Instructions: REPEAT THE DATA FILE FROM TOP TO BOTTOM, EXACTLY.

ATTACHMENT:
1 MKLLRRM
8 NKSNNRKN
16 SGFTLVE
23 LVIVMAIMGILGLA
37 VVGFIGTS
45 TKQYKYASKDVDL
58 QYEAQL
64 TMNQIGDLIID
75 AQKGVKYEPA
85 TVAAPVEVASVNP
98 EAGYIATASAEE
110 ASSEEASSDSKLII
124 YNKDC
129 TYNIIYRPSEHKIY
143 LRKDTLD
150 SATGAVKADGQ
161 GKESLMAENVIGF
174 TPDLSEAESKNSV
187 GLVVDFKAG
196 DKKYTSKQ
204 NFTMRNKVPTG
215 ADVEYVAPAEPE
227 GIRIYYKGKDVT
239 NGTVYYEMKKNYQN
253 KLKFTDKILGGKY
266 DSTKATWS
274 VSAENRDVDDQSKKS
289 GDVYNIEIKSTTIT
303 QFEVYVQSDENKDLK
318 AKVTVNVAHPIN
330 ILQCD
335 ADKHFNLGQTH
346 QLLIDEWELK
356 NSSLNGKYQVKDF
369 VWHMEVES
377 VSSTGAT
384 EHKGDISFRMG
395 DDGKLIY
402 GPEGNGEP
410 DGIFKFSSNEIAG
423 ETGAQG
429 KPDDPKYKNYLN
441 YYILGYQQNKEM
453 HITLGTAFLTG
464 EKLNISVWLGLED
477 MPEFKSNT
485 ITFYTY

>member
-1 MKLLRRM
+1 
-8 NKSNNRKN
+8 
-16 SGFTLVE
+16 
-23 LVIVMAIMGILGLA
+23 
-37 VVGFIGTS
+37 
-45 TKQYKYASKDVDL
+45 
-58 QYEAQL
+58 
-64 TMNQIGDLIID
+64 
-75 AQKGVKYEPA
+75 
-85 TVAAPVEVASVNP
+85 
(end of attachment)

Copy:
1 MKLLRRM
8 NKSNNRKN
16 SGFTLVE
23 LVIVMAIMGILGLA
37 VVGFIGTS
45 TKQYKYASKDVDL
58 QYEAQL
64 TMNQIGDLIID
75 AQKGVKYEPA
85 TVAAPVEVASVNP
98 EAGYIATASAEE
110 ASSEEASSDSKLII
124 YNKDC
129 TYNIIYRPSEHKIY
143 LRKDTLD
150 SATGAVKADGQ
161 GKESLMAENVIGF
174 TPDLSEAESKNSV
187 GLVVDFKAG
196 DKKYTSKQ
204 NFTMRNKVPTG
215 ADVEYVAPAEPE
227 GIRIYYKGKDVT
239 NGTVYYEMKKNYQN
253 KLKFTDKILGGKY
266 DSTKATWS
274 VSAENRDVDDQSKKS
289 GDVYNIEIKSTTIT
303 QFEVYVQSDENKDLK
318 AKVTVNVAHPIN
330 ILQCD
335 ADKHFNLGQTH
346 QLLIDEWELK
356 NSSLNGKYQVKDF
369 VWHMEVES
377 VSSTGAT
384 EHKGDISFRMG
395 DDGKLIY
402 GPEGNGEP
410 DGIFKFSSNEIAG
423 ETGAQG
429 KPDDPKYKNYLN
441 YYILGYQQNKEM
453 HITLGTAFLTG
464 EKLNISVWLGLED
477 MPEFKSNT
485 ITFYTY

>member
-1 MKLLRRM
+1 
-8 NKSNNRKN
+8 
-16 SGFTLVE
+16 
-23 LVIVMAIMGILGLA
+23 
-37 VVGFIGTS
+37 
-45 TKQYKYASKDVDL
+45 
-58 QYEAQL
+58 
-64 TMNQIGDLIID
+64 
-75 AQKGVKYEPA
+75 
-85 TVAAPVEVASVNP
+85 